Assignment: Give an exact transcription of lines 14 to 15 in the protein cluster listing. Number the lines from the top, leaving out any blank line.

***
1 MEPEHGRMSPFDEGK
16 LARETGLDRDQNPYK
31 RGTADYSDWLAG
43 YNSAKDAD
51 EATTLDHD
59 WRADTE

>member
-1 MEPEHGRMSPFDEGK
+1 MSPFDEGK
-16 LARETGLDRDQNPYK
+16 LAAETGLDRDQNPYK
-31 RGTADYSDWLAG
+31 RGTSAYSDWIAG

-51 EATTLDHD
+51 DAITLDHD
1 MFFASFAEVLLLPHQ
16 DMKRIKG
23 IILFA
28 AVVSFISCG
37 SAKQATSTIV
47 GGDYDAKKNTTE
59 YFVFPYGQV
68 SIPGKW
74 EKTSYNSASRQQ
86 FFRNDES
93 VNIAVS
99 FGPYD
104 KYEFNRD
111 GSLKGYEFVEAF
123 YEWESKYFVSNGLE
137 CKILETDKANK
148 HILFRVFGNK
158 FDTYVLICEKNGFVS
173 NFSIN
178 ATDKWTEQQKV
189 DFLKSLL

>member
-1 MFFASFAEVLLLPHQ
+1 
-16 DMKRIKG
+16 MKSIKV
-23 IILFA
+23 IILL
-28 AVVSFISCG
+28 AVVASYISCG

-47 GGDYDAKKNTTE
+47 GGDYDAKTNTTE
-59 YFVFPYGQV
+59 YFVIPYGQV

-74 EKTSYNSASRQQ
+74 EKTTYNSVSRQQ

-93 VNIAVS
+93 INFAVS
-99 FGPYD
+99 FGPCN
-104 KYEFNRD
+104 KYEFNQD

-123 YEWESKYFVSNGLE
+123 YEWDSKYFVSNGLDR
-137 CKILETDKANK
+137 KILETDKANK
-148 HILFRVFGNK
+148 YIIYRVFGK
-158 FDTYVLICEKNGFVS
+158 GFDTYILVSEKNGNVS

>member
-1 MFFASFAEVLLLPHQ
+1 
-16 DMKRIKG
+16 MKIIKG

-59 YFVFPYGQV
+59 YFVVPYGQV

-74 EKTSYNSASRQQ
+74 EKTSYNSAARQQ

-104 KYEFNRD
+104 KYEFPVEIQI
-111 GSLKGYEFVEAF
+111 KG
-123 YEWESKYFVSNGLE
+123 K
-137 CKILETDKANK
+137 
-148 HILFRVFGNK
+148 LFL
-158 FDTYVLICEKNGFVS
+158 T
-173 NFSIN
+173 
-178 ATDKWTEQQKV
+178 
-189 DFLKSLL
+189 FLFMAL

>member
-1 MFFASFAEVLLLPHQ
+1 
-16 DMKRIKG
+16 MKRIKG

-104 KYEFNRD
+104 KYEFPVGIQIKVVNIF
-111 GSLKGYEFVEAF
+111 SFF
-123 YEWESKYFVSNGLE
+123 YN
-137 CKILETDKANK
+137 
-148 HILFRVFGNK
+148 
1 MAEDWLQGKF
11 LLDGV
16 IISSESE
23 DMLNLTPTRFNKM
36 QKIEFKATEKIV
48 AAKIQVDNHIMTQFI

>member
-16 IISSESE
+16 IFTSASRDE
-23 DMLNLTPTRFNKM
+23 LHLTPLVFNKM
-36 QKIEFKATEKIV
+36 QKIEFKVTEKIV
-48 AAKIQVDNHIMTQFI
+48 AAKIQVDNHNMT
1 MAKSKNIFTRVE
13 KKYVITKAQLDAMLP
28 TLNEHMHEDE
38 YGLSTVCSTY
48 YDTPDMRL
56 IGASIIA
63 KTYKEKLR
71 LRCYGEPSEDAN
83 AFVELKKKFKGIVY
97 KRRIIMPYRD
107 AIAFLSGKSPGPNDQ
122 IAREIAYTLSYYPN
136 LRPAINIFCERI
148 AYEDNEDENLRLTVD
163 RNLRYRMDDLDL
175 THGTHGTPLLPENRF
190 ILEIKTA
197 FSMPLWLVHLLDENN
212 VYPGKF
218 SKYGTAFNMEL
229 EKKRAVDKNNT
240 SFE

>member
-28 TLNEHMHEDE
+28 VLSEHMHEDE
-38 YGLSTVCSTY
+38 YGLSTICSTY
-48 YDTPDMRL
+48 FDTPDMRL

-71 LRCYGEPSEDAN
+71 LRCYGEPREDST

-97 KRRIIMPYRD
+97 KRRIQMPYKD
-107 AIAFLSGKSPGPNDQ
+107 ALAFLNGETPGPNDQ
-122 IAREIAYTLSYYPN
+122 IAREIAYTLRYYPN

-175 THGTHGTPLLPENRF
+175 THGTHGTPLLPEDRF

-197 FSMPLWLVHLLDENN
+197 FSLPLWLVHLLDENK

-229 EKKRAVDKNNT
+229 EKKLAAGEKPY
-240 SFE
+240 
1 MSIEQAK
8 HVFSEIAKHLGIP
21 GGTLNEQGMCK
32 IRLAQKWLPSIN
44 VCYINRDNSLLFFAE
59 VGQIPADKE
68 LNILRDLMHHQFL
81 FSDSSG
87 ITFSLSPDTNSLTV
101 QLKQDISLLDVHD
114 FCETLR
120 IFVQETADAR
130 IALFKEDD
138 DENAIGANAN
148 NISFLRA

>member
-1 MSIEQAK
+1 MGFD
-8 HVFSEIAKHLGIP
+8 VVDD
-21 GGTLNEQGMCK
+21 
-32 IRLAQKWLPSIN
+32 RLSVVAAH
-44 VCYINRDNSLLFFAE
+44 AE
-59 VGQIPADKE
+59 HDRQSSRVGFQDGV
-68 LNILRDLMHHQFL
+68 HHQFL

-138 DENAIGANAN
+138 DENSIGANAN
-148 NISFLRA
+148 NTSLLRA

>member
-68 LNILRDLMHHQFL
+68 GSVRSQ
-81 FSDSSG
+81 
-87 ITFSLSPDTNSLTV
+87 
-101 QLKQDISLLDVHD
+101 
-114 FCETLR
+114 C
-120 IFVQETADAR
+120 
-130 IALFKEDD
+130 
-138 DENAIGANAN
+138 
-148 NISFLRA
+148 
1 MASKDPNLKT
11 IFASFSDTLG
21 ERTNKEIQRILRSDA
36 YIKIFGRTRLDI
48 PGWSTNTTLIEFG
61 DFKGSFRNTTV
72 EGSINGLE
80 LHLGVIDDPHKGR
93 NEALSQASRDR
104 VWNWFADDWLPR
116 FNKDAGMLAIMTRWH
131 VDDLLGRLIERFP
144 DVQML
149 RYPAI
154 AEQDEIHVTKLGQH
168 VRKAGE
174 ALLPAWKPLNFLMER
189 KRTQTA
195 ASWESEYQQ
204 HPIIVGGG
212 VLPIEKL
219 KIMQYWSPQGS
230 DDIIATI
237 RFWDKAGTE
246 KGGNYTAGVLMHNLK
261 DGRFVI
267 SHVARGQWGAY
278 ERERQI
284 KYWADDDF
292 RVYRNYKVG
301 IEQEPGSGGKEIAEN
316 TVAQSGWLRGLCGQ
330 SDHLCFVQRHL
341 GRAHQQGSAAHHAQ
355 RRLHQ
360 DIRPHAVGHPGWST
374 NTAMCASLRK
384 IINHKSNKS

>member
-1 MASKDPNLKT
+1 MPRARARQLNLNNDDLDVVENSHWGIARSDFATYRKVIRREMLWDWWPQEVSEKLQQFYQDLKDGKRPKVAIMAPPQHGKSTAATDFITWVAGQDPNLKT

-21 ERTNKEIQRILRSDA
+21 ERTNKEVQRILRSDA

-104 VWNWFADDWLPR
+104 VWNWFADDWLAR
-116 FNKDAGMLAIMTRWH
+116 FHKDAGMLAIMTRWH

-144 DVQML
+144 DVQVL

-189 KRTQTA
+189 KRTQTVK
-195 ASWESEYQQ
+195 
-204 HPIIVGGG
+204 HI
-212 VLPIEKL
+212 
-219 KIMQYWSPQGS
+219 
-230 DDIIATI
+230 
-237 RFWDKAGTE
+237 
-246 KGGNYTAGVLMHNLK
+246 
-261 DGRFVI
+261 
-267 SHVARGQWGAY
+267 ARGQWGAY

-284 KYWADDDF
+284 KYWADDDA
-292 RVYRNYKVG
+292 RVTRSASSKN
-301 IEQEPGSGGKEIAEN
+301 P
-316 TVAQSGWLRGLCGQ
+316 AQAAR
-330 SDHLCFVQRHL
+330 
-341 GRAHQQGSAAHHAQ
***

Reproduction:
-51 EATTLDHD
+51 DAITLDHD